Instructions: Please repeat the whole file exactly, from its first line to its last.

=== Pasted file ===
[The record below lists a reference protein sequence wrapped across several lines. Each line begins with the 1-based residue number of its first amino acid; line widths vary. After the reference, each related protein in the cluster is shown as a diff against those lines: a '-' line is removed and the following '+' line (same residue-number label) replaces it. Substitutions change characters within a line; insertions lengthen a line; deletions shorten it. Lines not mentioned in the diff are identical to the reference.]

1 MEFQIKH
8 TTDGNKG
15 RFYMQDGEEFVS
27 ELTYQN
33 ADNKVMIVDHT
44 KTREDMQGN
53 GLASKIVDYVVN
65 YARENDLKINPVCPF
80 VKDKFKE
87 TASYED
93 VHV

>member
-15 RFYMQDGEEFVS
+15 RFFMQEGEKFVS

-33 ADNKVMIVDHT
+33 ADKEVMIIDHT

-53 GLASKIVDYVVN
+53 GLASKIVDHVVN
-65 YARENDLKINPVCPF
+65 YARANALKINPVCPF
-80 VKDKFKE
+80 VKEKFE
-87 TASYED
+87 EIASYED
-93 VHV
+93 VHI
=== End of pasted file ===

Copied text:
[The record below lists a reference protein sequence wrapped across several lines. Each line begins with the 1-based residue number of its first amino acid; line widths vary. After the reference, each related protein in the cluster is shown as a diff against those lines: a '-' line is removed and the following '+' line (same residue-number label) replaces it. Substitutions change characters within a line; insertions lengthen a line; deletions shorten it. Lines not mentioned in the diff are identical to the reference.]

1 MEFQIKH
8 TTDGNKG
15 RFYMQDGEEFVS
27 ELTYQN
33 ADNKVMIVDHT
44 KTREDMQGN
53 GLASKIVDYVVN
65 YARENDLKINPVCPF
80 VKDKFKE
87 TASYED
93 VHV

>member
-15 RFYMQDGEEFVS
+15 RFFMQEGEKFVS

-33 ADNKVMIVDHT
+33 ADKEVMIIDHT

-53 GLASKIVDYVVN
+53 GLASKIVDHVVN
-65 YARENDLKINPVCPF
+65 YARANALKINPVCPF
-80 VKDKFKE
+80 VKEKFE
-87 TASYED
+87 EIASYED
-93 VHV
+93 VHI